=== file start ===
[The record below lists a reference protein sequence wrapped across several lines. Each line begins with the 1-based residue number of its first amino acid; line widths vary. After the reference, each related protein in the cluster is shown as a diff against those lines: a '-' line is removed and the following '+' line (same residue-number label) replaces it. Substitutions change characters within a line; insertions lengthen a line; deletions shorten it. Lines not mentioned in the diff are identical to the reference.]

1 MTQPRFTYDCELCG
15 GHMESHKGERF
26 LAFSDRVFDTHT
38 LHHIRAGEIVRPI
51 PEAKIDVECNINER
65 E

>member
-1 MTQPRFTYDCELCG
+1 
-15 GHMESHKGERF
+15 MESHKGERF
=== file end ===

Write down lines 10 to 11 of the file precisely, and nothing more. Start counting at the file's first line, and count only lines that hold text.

+1 
-15 GHMESHKGERF